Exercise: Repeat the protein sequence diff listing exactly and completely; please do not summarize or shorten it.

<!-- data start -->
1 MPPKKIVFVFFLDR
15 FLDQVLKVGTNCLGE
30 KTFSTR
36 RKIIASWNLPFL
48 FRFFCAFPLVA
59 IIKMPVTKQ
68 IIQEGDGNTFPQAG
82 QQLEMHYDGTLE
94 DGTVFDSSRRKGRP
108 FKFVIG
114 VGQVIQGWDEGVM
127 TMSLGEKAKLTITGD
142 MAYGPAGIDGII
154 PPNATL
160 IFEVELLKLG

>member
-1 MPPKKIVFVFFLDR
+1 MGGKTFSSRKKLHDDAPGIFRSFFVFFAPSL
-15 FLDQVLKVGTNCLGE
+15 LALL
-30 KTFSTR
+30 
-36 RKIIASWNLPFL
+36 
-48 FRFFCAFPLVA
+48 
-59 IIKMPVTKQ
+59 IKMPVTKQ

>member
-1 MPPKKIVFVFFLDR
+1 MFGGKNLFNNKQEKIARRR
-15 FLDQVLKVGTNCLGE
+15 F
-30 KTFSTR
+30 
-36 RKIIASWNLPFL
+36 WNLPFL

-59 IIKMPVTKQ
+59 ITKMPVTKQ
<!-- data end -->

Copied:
1 MPPKKIVFVFFLDR
15 FLDQVLKVGTNCLGE
30 KTFSTR
36 RKIIASWNLPFL
48 FRFFCAFPLVA
59 IIKMPVTKQ
68 IIQEGDGNTFPQAG
82 QQLEMHYDGTLE
94 DGTVFDSSRRKGRP
108 FKFVIG
114 VGQVIQGWDEGVM
127 TMSLGEKAKLTITGD
142 MAYGPAGIDGII
154 PPNATL
160 IFEVELLKLG

>member
-1 MPPKKIVFVFFLDR
+1 MGGKTFSSRKKLHDDAPGIFRSFFVFFAPSL
-15 FLDQVLKVGTNCLGE
+15 LALL
-30 KTFSTR
+30 
-36 RKIIASWNLPFL
+36 
-48 FRFFCAFPLVA
+48 
-59 IIKMPVTKQ
+59 IKMPVTKQ

>member
-1 MPPKKIVFVFFLDR
+1 MFGGKNLFNNKQEKIARRR
-15 FLDQVLKVGTNCLGE
+15 F
-30 KTFSTR
+30 
-36 RKIIASWNLPFL
+36 WNLPFL

-59 IIKMPVTKQ
+59 ITKMPVTKQ